When Princeton voters go to the polls this November, they will be asked to approve an open space tax of 1.7 cents per $100 of assessed property value.
At a public meeting Tuesday night, the Princeton Borough Council and the Princeton Township Committee unanimously voted to put the open space referendum on the ballot.
The current Borough rate is one cent per $100 of assessed property value, and the Township rate is two cents. The proposed open space tax rate of 1.7 cents is a “blended” rate that would keep the open space fund revenue neutral for the united Princeton, said Scott Sillars, a member of the transition task force.
Borough voters would see a small increase in what they pay, and Township voters would see a decrease if the referendum is approved.
The owner of a home assessed at the Borough average of $748,070 would pay $127.17 per year to the open space fund in 2013, an increase of $52.36.
In the Township, the owner of a home assessed at the Township average of $821,711 would pay $139.69 in 2013 for the open space fund, a decrease of $24.65.
Over the last two weeks officials have debated what to set the rate at. Some Borough task force members wanted more information on how the open space fund is budgeted and spent. The Borough spends its open space funds for the maintenance of parks and recreation facilities. The Township spends its open space funds for maintenance, debt service and property purchases. The Borough and Township open space funds combined total $1.1 million.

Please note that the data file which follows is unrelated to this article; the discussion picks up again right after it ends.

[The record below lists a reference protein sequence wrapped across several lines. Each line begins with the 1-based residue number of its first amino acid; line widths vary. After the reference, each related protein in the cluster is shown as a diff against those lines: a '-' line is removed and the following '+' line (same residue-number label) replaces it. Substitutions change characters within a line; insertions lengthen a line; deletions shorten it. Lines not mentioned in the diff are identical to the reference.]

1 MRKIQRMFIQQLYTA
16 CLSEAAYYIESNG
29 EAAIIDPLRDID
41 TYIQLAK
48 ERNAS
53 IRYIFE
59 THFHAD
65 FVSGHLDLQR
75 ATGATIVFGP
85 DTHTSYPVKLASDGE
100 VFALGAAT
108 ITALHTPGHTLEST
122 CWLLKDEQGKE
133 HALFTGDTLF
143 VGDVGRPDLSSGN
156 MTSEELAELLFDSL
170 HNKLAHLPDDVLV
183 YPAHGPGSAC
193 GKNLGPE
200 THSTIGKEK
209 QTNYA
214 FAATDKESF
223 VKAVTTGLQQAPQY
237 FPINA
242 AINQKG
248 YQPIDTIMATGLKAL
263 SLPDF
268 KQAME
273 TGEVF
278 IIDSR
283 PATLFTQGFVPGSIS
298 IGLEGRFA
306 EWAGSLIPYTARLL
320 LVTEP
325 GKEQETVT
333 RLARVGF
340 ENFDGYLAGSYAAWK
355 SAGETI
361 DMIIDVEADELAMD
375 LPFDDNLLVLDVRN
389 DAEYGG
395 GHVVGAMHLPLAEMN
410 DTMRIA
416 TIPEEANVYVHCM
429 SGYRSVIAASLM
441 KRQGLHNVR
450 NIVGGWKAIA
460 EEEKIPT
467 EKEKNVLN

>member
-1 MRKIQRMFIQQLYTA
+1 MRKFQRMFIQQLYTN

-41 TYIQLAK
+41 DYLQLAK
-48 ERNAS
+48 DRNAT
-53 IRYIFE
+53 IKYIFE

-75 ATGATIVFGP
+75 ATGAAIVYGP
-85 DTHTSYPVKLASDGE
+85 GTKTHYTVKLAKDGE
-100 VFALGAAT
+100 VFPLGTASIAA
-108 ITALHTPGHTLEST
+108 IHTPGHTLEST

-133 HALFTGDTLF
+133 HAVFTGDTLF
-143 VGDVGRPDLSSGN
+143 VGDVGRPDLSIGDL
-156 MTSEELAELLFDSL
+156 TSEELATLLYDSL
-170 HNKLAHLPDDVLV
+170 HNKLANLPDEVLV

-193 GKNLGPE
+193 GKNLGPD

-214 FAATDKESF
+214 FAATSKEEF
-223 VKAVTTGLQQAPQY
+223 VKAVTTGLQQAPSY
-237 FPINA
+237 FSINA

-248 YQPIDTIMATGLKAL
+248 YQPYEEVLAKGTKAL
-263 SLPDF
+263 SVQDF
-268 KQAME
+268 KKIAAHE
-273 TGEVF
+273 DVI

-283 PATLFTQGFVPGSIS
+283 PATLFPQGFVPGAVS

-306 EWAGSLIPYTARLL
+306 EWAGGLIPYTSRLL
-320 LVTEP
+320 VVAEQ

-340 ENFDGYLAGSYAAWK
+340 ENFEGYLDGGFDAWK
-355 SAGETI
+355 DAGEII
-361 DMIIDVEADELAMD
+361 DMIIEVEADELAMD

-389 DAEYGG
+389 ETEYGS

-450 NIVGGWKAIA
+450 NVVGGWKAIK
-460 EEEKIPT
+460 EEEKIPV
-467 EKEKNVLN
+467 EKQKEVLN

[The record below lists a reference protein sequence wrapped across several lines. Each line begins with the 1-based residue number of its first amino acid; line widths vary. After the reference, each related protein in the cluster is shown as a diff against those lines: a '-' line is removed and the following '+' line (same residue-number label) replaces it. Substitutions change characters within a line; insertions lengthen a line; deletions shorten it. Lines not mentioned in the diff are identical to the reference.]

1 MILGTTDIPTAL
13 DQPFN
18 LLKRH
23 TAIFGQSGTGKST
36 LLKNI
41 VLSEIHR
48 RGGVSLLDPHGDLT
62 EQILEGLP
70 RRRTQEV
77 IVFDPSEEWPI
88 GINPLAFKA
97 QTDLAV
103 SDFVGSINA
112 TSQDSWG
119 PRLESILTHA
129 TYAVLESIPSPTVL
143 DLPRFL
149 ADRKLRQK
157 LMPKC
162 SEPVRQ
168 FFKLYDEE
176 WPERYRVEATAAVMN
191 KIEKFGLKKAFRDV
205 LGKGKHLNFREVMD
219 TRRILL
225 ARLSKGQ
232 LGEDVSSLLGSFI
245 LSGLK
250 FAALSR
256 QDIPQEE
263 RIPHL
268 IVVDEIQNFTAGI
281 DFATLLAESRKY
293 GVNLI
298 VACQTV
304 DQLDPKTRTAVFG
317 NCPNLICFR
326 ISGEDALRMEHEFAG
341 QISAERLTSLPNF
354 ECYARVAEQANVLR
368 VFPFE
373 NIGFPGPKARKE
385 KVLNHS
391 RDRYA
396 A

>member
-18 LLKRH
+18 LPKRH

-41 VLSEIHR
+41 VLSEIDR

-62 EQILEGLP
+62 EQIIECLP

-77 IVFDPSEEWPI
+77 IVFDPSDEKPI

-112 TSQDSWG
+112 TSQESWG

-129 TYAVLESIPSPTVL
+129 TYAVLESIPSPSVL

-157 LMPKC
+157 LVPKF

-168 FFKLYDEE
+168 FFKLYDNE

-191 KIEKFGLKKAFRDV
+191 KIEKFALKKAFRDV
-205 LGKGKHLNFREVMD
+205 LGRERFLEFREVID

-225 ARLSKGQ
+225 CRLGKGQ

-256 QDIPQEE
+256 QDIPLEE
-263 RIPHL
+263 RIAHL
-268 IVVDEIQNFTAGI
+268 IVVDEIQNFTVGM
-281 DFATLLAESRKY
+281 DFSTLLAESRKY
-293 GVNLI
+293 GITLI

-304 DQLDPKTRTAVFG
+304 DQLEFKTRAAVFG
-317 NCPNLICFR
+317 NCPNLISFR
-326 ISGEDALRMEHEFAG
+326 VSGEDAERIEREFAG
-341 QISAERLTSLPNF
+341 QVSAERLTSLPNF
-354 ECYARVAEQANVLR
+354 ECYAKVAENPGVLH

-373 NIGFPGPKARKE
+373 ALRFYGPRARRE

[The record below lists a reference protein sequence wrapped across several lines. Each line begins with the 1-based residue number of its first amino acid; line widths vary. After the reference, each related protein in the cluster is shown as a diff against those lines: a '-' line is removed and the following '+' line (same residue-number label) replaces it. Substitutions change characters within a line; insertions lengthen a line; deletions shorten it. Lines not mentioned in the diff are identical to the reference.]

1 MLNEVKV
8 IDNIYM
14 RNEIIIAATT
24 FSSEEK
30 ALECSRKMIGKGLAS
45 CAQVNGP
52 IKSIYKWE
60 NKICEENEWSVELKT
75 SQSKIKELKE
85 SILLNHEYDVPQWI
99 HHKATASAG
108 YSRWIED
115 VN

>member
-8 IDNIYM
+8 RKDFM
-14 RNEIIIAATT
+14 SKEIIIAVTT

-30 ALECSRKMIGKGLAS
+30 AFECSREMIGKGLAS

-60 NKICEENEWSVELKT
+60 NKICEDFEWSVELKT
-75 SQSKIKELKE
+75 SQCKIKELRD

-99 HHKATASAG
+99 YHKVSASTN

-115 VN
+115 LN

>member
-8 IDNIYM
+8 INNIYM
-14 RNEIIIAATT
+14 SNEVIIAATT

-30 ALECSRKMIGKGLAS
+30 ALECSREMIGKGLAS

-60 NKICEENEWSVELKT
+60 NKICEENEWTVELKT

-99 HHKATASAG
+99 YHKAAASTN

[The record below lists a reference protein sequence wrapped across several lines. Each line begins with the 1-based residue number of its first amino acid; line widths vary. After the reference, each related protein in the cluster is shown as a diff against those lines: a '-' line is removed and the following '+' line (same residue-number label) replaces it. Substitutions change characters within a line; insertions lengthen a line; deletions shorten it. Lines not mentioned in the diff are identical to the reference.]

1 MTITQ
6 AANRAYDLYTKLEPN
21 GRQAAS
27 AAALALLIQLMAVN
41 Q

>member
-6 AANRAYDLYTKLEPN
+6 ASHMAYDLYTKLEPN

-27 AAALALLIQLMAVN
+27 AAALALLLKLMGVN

Task force member Jim Levine suggested that the proposed open space tax rate be raised to two cents per $100 of assessed property value so that the town would not have to spend money from its general operating fund to cover some open space and park maintenance expenditures.
Task force chairman Mark Freda disagreed, arguing the open space fund should not be used as it is now to cover the maintenance of parks and recreation facilities.
“If we buy properties, the maintenance costs should not come out of the open space fund. That money should be budgeted in our operating expenses,” he said. “We are hiding what it actually costs the taxpayers to support all the activities in the town…Most if not all people thing open space funds are actually set aside to buy open space.”
Patrick Simon, a member of the consolidation commission, said he would not recommend raising the rate to two cents, because it might result in a greater chance the measure is defeated at the polls. “For those who are not as enthusiastic, the perception would be that the commission made a promise and we are spending more,” Simon said. “It could be perceived poorly. Also, the revaluation doubled what was in the fund. We are just inviting opposition from the community if we raise it to 2 cents.”
Wendy Mager, head of the Friends of Princeton Open Space, also recommending setting the rate at 1.7 cents.
“It is clear that there is quite a bit of land designated joint master plan that we would still like to preserve, particularly for connecting open space,” she said, adding that some residents are interested in seeing more trails created.